Orange Blossoms, Fake IDs and Old Grandad
by John Siebenthaler: photos©john siebenthaler
october, 2002 I've been thinking about the changes in my state of Florida that have so altered the world I grew up in, turning it into the strange landscape that surrounds me today.
Back in the day, Spring riding usually meant the heady orange blossom perfume that flooded uninterrupted miles on end with the fragrance from thousands of acres of groves, no matter which direction you traveled. Of course, this was only considered heavenly if you actually enjoyed the scent of orange blossoms. And I did. And gardenias in May, and the June citrus bloom that followed.
Then, rides were broken up by lunch breaks in places like Crystal River or Orange Park or Williston, where the one diner in town usually offered homemade pie, real baked ham, snap beans, sometimes stewed chicken with greens, and always sweet tea for your beverage, with biscuits and grits as breakfast staples.
One memorable image remains of riding through the outskirts of Deland, in the Sixties, and happening across a black church conducting a full immersion baptism in one of the lakes that dot the region. Ebony skin and white robes, a still life set in the lush green vegetation of a humid Florida wilderness, against the backdrop of segregation that still persisted throughout the South, with no hint of the theme parks and condos and timeshares to come. I drifted by without stopping, slowing enough, though, that the recollection can be replayed in slow motion, from a third person's vantage point.
On another occasion, returning home from a Summer spent driving trucks and working pipeline up north, I can clearly recall the warm relief that flooded over me as I rode south on then still fresh Interstate 75, crossing the Suwanee River up around White Springs shortly before midnight and inhaling the damp, earthy scent of early fall in the air. The road was solitary, the moon was up, and even the hard shelled bugs sandblasting my face were a welcome sign I was home.
As a kid, we'd once in awhile skip school and run up to Daytona, 60 miles up the road, for the day. This when the speedway was so new you could still smell the asphalt. Oh, and the latrines, which in the infield consisted of 55-gallon drums cut in half with a plank across the top for comfortable seating and surrounded by privacy fence of corrugated tin. You won't hear that mentioned on Speed Channel.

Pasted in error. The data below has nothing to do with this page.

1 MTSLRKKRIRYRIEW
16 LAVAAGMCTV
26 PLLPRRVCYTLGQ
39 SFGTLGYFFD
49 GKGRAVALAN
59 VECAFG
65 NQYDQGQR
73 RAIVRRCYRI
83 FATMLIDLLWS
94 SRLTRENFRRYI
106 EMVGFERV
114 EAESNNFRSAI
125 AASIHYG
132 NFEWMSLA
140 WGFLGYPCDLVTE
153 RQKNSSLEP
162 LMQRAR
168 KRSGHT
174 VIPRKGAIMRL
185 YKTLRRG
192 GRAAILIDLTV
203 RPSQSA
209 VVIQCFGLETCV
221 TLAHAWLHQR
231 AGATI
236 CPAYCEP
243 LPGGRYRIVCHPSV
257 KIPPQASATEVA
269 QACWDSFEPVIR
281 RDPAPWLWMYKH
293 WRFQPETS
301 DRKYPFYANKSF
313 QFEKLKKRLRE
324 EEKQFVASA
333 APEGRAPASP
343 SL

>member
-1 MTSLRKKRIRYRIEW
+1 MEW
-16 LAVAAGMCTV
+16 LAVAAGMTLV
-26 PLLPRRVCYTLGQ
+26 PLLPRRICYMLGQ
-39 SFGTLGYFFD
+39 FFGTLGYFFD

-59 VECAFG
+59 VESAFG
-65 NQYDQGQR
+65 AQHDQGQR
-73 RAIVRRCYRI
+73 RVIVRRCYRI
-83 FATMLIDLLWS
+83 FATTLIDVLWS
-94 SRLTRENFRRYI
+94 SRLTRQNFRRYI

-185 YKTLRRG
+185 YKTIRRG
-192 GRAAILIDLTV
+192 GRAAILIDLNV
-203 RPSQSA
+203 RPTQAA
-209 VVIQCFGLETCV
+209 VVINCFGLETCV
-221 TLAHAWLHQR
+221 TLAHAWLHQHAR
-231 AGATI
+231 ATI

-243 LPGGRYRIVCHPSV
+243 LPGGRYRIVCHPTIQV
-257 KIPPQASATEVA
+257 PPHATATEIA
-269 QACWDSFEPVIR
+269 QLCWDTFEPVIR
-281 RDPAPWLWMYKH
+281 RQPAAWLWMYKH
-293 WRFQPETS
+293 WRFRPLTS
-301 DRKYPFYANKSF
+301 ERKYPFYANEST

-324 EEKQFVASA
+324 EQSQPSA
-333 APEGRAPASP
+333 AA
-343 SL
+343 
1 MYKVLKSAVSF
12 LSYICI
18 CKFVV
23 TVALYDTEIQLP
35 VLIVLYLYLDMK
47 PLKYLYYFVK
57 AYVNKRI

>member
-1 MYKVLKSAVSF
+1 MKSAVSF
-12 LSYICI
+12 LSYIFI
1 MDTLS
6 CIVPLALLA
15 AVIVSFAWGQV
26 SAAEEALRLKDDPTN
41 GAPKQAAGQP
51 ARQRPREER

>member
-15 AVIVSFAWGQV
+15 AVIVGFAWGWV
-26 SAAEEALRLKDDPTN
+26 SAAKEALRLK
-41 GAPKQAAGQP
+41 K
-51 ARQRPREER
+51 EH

Why Daytona, when we had a much better beach of our own in Brevard County? Mostly, it was the ease of buying cheap ABC beer and Old Grandad when your fake id said you'd be 32 on your next birthday and you still looked a skinny 12.
Orlando before Disney was a sleepy crossroads, suffocating in the then still mostly unairconditioned heat of a stifling Florida summer. North to south traffic moved mainly along 441, up through Leesburg and Ocala, Gainesville and Alachua, south on 27 through Winter Haven and Sebring, and before Interstate 4 came along to became the traffic joke it is today, coast to coast meant Routes 50 and 60, connecting Vero and Titusville, Lake Wales and Dade City, Bartow, Lakeland, and Mulberry to Tampa and the bay area.
Today, with over 14 million residents and well in excess of 60 million tourists annually, we're choking on our exhaust. Then, a trip to the beach meant driving along the water's edge for just the right spot beside a dune. Now, it's a dash for one of the few public parking spots sandwiched between million dollar condos.
I'm glad I grew up then. I wish it could be that way again.
footnote: Since this was written, I've had occasion to view John Sayles' critically acclaimed "Sunshine State", in a theater packed full of like-minded retros. "It was a land populated by white people - that ate catfish! And out of all this, we created nature on a leash." Personally, we ate mullet. A lot easier than catfish.